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Quango's pottery classes on the taxpayer
6:00am Thursday 10th October 2013 in News
WORKERS at a south Essex development quango were sent for patchwork, pottery and jewellery-making lessons at the taxpayers’ expense, a Government investigation has found.
The corporation was set up in 2005 and shut down last year by the Government.
Communities minister Brandon Lewis said there had been “irregular payments” in lieu of notice, because redundancy documents were not issued “in good time” when the organisation was given six months to close.
The Government is now backing a legal action against former chief executive Niall Lindsay and director of resources Sean O'Donnell for payments in lieu of notice, amounting to £117,073.
Mr Lewis said the Department for Communities and Local Government was taking steps “to protect taxpayers’ interests and ensure probity in the spending of public money” following the investigation.
In a written ministerial statement, he said: “It has come to the department’s attention correct procedures were not followed by the corporation, resulting in irregular payments being made during the closure process.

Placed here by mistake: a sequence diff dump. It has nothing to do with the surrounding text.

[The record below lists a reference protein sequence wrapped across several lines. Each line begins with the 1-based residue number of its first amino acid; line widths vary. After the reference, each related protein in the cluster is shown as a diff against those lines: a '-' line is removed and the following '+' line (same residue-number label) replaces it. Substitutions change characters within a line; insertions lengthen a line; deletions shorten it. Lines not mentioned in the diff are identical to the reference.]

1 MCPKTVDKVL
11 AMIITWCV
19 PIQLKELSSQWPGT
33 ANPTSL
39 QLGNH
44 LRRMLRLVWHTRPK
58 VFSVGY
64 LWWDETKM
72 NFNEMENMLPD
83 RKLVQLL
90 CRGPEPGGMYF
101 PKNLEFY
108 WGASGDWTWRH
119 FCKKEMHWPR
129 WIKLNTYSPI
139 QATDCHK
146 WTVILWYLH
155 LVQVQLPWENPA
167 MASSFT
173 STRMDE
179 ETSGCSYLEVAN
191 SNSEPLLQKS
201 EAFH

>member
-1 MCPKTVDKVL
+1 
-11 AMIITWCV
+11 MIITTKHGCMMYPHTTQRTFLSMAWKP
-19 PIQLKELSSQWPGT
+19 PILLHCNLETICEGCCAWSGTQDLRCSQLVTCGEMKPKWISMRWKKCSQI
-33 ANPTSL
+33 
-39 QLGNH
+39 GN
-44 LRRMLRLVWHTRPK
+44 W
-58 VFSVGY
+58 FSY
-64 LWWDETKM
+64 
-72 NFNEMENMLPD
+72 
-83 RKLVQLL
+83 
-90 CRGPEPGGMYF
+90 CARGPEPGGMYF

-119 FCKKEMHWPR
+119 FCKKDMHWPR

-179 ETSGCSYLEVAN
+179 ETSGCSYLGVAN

“A departmental investigation has identified spending on items including training for former staff in patchwork, pottery and jewellery-making, the purchase of software and associated training for personal use by a senior executive of the closing body, and payment in lieu of notice when this could have been avoided through timely issuing of notice periods to staff.
“The department is now supporting Thurrock Council in legal action to recover funds from the former chief executive and director of resources to protect taxpayers’ interests.
“I hope this sends out a strong signal about our zero tolerance towards wasting public money.”
The corporation has been closed and its functions transferred to Thurrock Council.
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